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· which conferred a right of protection, and and a neife, or a villein and a free-woman, raise the tenant to a kind of estate superior the issue followed the condition of the to downright Navery, but inferior to every father, being free if he was free, and villein other condition. This they called villenage, if he was villein ; contrary to the maxim of and the tenants villeins, either from the word civil law, that partus fequiter ventrem. But vilis, or else, as Sir Edward Coke tells us, no bastard could be born a villein, because à villa; because they lived chiefly in villa- by another maxim of our law he is nullius ges, and were employed in rustic works of filius : and as he can gain nothing by inhe. the most sordid kind: like the Spartan helotes, ritance, it were hard that he should lose his to whom alone the culture of the lands was natural freedom by it. The law however consigned; their rugged masters, like our protected the persons of villeins, as the northern ancestors, esteeming war the only king's subjects, against atrocious injuries of honourable employment of mankind. the lord: for he might not kill or maim his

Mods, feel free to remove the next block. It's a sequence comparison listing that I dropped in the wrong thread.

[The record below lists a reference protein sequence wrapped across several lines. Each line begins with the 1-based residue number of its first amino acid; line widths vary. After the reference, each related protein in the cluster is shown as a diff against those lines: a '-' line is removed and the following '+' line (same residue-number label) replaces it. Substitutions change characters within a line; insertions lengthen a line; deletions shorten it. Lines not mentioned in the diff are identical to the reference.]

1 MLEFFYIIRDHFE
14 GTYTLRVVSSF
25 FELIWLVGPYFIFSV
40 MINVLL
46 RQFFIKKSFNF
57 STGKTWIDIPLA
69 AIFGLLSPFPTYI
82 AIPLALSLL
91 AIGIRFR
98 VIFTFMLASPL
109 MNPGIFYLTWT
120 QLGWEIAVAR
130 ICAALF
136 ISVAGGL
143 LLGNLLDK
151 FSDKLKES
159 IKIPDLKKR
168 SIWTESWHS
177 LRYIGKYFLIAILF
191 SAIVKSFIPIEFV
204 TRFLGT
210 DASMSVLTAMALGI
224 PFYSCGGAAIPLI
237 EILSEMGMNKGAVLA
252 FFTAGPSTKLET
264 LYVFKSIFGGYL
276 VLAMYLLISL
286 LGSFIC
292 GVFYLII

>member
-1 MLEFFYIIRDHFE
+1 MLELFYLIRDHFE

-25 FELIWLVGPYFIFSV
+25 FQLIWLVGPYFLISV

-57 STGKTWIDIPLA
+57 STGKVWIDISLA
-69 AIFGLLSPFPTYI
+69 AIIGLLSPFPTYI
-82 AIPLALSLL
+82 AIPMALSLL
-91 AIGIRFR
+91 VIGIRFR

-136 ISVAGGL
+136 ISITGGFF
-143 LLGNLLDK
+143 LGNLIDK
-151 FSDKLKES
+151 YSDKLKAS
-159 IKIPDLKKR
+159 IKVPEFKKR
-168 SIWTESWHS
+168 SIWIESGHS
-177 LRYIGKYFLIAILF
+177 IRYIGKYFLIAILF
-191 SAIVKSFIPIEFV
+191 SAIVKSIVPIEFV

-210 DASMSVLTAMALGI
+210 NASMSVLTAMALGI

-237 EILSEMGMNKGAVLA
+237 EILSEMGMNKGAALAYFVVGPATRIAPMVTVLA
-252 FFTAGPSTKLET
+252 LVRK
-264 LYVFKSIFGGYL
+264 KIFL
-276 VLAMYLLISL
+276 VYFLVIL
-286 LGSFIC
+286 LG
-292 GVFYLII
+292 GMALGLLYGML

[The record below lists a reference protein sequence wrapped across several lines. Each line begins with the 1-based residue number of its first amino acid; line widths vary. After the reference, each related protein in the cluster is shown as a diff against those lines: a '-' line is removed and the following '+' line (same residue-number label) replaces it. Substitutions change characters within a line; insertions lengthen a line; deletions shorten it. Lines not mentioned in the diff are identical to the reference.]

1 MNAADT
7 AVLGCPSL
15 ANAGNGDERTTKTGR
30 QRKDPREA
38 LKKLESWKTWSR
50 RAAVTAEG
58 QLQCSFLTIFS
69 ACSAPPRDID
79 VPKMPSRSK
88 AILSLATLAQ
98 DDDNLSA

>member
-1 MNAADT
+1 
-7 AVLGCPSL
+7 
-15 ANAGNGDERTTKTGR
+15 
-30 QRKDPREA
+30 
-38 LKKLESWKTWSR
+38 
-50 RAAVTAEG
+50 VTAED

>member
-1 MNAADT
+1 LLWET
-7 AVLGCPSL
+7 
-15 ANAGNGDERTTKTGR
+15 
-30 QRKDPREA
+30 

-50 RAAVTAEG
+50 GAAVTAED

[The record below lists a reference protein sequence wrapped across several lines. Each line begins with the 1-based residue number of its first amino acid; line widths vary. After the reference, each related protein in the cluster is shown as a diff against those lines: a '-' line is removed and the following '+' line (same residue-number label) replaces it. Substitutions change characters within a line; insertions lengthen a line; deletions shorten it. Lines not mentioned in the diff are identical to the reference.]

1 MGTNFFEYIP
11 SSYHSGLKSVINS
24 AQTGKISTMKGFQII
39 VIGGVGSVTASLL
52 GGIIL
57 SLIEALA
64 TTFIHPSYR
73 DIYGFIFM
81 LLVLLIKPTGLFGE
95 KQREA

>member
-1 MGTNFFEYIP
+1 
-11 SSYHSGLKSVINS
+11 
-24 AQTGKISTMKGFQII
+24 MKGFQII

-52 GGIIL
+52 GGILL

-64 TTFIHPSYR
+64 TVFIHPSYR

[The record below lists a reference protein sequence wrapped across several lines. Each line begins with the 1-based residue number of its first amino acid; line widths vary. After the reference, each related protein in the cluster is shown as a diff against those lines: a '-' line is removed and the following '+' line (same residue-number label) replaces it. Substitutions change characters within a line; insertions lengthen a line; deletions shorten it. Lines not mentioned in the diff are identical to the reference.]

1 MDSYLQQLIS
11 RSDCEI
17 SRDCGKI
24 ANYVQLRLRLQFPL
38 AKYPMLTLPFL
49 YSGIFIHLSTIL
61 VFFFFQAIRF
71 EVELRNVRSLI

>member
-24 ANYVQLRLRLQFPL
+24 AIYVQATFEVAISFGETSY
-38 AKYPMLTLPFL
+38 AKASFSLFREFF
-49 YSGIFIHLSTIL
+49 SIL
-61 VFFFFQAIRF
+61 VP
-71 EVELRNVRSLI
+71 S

These villeins, belonging principally to villein; though he might beat him with im. lords of manors, were either villeins regar- punity, since the villein had no action or redant, that is, annexed to the manor or land; medy at law against his lord, but in case of or else they were in gross, or at large, that the murder of his ancestor, or the maim of is, annexed to the person of the lord, and his own persor. Neifes indeed had also an transferrable by deed from one owner to appeal of rape, in case the lord violated · another. They could not leave their lord them by force. without his permission; but if they ran Villeins might be enfranchised by manuaway, or were purloined from him, might million, which is either express or implied: be claimed and recovered by action, like express; as where a man granted to the beasts or other chattels. They held indeed villein a deed of manumission : implied; as finall portions of land, by way of sullaining where a man bound himself in a bond to his themselves and families; but it was at the villein for a sum of money, granted him an mere will of the lord, who might difpofiess annuity hy deed, or gave him an eitate in them whenever he pleased; and it was uron fee, for life or years: for this was dealing villein services, that is, to carry out dung, with his villein on the footing of a freeman; to hedge and ditch the lord's demesnes, and it was in some of the instances giving him any other the meanest offices; and there fer- an action againit his lord, and in others veftvices were not only base, but uncertain both ing an ownership in him entirely inconsistent as to their time an. quantity. A villein, in with his former state of bondage. So also if short, was in much the same state with us, the lord brought an action against his villein, as lord Molesworth describes to be that of this enfranchised him; for, as the lord might the boors in Denmark, and Stiernhook at have a short remedy against this villein, by tributes also to the traals or slaves in Swe seizing his goods (which was more than den; which confirms the probability of their equivalent to any damages he could recover) being in some degree monuments of the the law, which is always ready to catch at Danish tyranny. A villein could acquire any thingin favour of liberty, presumed, that no property either in lands or goods; but, by bjinging this action he meant to set his if he purchased either, the lord might enter villein on the same footing with himself, and upon them, oust the villein, and seize them therefore held it an implied manumiflion. to his own use, unless he contrived to dif- But in case the lord indi&ted him for felony, pose of them again before the lord had seiz- it was otherwisc; for the lord could not ined them; for the lord had then loft his op. Aiat a capital punishment on his villein, withportunity.